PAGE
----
Friday, September 26, 2014
C.A. Rejects Contention That Hours Claimed by Lawyer For Rapper Known as ‘The Game’ Were Inflated
By a MetNews Staff Writer
The Court of Appeal for this district yesterday upheld a $19,125 award in attorney fees against a rapper known as “The Game” as a condition of lifting a default judgment against him, spurning his assertion that the number of hours claimed by the lawyer for fellow rapper “40 Glocc”—including one hour for filling out a request to enter default—were unrealistic.
The decision came in an unpublished opinion by Justice Audrey Collins of this district’s Div. Four, who moved over there in July from a seat on the U.S. District Court.
JAYCEON ‘THE GAME’ TAYLOR
At issue was the reasonableness of fees claimed by the plaintiff Lawrence White’s attorney, Steven Soloway. In addition to preparing the request to enter default, he defended against two motions for relief from default.
The first motion claimed that the defendant, Jayceon Taylor, was oblivious to the $4.5 million action against him prior to learning that a default judgment had been entered. He disclaimed knowing the person who allegedly accepted substitute service for him.
However, prior to the entry of default, Taylor had talked to the news media about the action, in which White was suing for assault and battery, in connection with a beating by Taylor, and defamation, arising from the posting on YouTube of a clip from a video of the fray, shot on a cell phone. The motion was denied by Los Angeles Superior Court Judge Amy Hogue.
Subsequent Motion Granted
However, Hogue granted the second motion, founded on an affidavit of fault executed by Taylor’s attorney, Lonnie J. Brandon. It was now admitted that Taylor knew of the request for default 13 days before it was entered on default on March 18, 2013, but, according to Brandon’s declaration, an answer was not filed because he was “understaffed and busy with other cases” and supposed that a default had already been entered.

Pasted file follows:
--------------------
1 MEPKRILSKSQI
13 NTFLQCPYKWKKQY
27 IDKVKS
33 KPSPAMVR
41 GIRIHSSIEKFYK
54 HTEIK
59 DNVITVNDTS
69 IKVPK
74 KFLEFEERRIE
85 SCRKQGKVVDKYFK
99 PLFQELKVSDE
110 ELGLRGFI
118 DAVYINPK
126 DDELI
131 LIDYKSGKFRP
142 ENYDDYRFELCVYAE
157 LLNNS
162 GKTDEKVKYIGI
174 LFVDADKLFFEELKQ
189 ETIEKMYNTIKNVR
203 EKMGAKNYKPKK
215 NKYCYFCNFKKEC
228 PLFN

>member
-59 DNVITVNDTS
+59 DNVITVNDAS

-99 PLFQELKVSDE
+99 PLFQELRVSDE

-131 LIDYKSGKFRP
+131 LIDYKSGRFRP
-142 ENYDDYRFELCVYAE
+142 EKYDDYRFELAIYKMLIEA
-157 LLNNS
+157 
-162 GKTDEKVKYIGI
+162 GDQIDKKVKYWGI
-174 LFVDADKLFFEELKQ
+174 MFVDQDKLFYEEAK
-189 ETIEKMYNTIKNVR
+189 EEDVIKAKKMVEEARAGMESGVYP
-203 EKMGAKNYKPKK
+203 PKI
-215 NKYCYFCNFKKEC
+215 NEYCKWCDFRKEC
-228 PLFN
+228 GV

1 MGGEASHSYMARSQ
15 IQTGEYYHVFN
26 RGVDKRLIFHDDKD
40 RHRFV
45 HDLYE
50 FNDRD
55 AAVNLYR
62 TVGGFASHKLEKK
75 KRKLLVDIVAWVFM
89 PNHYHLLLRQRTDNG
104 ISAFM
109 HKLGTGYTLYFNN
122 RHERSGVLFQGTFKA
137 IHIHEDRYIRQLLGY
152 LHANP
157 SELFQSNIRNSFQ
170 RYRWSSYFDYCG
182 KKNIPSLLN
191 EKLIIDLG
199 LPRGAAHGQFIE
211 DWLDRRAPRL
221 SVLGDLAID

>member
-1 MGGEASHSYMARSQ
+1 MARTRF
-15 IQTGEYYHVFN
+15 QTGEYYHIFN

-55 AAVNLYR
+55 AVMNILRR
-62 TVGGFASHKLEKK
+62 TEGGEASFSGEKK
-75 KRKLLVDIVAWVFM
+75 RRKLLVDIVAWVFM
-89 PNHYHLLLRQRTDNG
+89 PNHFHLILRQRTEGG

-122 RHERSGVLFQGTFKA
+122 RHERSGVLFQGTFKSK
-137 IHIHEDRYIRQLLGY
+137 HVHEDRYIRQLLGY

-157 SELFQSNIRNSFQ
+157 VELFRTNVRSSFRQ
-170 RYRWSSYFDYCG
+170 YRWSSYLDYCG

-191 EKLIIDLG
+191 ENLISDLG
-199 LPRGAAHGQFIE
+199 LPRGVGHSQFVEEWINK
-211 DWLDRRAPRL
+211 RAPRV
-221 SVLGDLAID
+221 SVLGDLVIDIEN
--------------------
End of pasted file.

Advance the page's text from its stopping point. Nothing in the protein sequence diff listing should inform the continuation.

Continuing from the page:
Under Code of Civil Procedure §473(d), a motion for relief must be granted where the attorney attests that his or her “mistake, inadvertence, surprise, or neglect” caused the default, but payment must be ordered of the plaintiff’s attorney fees.
Taylor did not contest the reasonableness of Soloway’s hourly rate of $425. He did argue that the claims of 12 hours devoted to the opposition to the first motion, nine hours spent on the second opposition, as well as an hour to prepare the request to enter the default, were “inflated and extreme.”
Collins disagreed, saying:
“…Taylor focuses only on the length of some of the documents White prepared and his own estimate of how long each task should have taken. But his belief that certain tasks should have taken less time to complete does not provide an appropriate basis upon which to overturn the trial court’s finding that the fees requested were reasonable. Under the circumstances, the court could reasonably have concluded that the number of hours White claimed reflected a legitimate request, given the nature of the proceedings. The trial court was personally aware of Soloway’s work in the case and therefore had the best perspective from which to judge the reasonableness of the amount of attorney fees he requested. Notably, it was Taylor’s own conduct in bringing two different (and arguably contradictory) motions for relief from default that increased the amount of the related fees.”
Taylor also contested the eight hours attributable to work Soloway did on preparing an application. It was not filed because it became moot once Taylor filed his second motion for relief from default.
Collins responded that a fee award is not based on the number of hours expended fruitfully.
“Rather,” she wrote, “the appropriate number of hours to include in a fee award is all time ‘reasonably expended’ in pursuit of the ultimate result achieved.”
The case is White v. Terrell, B252350. Brandon represented White and Soloway argued for Taylor.
“I am pleased, but unsurprised by the Court of Appeal’s affirmance,” Soloway commented.
Brandon could not be reached.
The underlying action is pending. Taylor’s motion for summary judgment is slated to be heard Dec. 3 by Los Angeles Superior Court Judge Suzanne G. Bruguera.
Taylor in 2010 agreed to a $30,000 settlement of an action against him by a basketball coach he allegedly assaulted. Brandon represented him in that case.
Copyright 2014, Metropolitan News Company